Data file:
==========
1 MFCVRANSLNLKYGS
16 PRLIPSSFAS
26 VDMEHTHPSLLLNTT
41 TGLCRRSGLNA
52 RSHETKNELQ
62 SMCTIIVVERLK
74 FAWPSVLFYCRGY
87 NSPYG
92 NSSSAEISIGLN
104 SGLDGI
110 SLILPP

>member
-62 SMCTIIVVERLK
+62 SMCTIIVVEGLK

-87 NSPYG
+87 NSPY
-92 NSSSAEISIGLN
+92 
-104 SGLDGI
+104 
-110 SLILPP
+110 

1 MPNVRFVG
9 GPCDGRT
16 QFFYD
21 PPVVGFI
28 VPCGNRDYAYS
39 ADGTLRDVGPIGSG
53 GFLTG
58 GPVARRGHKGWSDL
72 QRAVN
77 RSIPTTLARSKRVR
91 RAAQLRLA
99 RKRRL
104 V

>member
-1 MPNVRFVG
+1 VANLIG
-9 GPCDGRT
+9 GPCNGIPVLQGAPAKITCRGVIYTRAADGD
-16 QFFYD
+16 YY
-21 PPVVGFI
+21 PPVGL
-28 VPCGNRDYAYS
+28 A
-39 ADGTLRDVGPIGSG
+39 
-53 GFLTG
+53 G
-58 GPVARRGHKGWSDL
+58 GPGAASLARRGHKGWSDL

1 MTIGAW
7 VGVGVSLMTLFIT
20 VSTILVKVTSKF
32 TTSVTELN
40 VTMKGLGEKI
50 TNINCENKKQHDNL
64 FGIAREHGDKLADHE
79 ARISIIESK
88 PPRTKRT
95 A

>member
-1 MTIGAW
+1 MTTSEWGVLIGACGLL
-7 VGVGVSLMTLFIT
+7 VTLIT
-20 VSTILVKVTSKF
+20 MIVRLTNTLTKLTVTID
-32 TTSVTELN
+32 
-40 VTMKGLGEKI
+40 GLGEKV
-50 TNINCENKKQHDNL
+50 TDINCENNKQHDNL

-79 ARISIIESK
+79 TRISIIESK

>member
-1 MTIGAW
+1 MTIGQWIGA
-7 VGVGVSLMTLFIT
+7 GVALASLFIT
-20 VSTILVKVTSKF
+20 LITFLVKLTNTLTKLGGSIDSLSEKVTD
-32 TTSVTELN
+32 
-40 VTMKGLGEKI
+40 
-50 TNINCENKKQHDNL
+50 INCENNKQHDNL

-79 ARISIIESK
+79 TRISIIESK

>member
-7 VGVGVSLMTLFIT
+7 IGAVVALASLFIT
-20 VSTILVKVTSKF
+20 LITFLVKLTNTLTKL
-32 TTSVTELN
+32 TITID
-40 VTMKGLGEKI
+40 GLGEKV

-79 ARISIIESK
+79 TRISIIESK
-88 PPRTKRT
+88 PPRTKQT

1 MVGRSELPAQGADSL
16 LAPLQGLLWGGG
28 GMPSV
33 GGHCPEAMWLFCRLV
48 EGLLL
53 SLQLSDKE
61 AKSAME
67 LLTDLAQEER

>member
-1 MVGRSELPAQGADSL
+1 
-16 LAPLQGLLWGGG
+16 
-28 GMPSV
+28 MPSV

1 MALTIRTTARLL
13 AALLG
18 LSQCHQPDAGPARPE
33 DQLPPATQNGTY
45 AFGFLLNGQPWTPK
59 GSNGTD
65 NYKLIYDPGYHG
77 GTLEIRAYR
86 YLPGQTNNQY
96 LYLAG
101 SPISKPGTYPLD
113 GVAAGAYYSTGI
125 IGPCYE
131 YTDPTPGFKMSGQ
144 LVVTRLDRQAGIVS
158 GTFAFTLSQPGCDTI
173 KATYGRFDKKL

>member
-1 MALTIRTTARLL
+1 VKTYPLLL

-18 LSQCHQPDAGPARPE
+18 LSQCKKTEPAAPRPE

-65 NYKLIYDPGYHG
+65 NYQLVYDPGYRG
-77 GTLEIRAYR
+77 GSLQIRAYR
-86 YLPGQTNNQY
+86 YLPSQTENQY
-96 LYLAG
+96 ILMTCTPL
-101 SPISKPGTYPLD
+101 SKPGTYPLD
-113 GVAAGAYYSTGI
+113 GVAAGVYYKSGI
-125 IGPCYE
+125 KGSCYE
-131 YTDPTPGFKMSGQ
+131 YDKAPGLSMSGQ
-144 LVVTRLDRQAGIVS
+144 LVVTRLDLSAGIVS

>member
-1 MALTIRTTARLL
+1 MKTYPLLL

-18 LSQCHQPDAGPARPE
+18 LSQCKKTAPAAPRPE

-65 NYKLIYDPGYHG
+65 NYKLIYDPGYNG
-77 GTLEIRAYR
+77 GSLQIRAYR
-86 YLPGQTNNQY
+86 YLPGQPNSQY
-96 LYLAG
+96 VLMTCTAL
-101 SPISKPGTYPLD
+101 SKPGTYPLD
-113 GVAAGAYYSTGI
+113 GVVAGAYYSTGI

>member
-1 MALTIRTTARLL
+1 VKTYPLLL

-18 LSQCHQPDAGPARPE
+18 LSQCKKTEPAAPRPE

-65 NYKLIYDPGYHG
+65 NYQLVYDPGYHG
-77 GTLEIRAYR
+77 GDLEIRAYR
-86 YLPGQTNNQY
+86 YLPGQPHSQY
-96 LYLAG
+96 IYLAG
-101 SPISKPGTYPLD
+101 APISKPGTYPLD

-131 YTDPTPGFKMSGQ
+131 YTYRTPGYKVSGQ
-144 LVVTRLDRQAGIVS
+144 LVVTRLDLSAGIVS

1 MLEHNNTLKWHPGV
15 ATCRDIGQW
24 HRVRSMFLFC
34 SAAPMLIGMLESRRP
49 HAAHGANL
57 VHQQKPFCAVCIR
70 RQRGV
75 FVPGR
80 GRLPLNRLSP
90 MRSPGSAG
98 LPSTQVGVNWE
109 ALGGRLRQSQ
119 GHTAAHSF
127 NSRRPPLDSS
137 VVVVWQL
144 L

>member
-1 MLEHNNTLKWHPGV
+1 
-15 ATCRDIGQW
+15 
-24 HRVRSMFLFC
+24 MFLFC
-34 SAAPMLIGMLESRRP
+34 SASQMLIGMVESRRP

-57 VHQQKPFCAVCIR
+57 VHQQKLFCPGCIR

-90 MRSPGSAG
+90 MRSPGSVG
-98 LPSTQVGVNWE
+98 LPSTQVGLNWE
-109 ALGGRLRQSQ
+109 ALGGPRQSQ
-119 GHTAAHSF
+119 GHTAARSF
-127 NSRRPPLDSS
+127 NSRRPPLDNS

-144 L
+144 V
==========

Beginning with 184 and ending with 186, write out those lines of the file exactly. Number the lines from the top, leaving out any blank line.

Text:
+65 NYQLVYDPGYHG
-77 GTLEIRAYR
+77 GDLEIRAYR